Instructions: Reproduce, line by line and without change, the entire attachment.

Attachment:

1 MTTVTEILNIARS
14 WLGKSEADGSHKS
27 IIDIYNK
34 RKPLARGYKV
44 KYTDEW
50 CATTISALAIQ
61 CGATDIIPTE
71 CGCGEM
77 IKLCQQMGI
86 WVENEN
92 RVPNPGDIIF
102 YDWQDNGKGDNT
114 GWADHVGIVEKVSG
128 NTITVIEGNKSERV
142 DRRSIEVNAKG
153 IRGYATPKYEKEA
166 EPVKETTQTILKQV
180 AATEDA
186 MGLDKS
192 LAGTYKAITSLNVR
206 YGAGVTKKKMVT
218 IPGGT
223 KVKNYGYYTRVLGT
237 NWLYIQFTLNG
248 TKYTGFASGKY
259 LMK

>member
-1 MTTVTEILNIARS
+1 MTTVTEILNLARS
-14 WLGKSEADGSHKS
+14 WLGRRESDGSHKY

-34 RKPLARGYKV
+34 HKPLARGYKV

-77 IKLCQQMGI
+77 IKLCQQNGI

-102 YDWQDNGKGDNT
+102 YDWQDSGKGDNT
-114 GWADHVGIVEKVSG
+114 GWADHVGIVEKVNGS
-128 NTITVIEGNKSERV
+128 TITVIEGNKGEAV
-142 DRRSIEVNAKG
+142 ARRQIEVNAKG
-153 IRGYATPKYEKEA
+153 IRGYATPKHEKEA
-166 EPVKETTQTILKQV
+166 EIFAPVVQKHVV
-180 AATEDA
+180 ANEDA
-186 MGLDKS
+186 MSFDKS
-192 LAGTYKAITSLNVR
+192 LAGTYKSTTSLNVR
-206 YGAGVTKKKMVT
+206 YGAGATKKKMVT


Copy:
1 MTTVTEILNIARS
14 WLGKSEADGSHKS
27 IIDIYNK
34 RKPLARGYKV
44 KYTDEW
50 CATTISALAIQ
61 CGATDIIPTE
71 CGCGEM
77 IKLCQQMGI
86 WVENEN
92 RVPNPGDIIF
102 YDWQDNGKGDNT
114 GWADHVGIVEKVSG
128 NTITVIEGNKSERV
142 DRRSIEVNAKG
153 IRGYATPKYEKEA
166 EPVKETTQTILKQV
180 AATEDA
186 MGLDKS
192 LAGTYKAITSLNVR
206 YGAGVTKKKMVT
218 IPGGT
223 KVKNYGYYTRVLGT
237 NWLYIQFTLNG
248 TKYTGFASGKY
259 LMK

>member
-1 MTTVTEILNIARS
+1 MTTVTEILNLARS
-14 WLGKSEADGSHKS
+14 WLGRRESDGSHKY

-34 RKPLARGYKV
+34 HKPLARGYKV

-77 IKLCQQMGI
+77 IKLCQQNGI

-102 YDWQDNGKGDNT
+102 YDWQDSGKGDNT
-114 GWADHVGIVEKVSG
+114 GWADHVGIVEKVNGS
-128 NTITVIEGNKSERV
+128 TITVIEGNKGEAV
-142 DRRSIEVNAKG
+142 ARRQIEVNAKG
-153 IRGYATPKYEKEA
+153 IRGYATPKHEKEA
-166 EPVKETTQTILKQV
+166 EIFAPVVQKHVV
-180 AATEDA
+180 ANEDA
-186 MGLDKS
+186 MSFDKS
-192 LAGTYKAITSLNVR
+192 LAGTYKSTTSLNVR
-206 YGAGVTKKKMVT
+206 YGAGATKKKMVT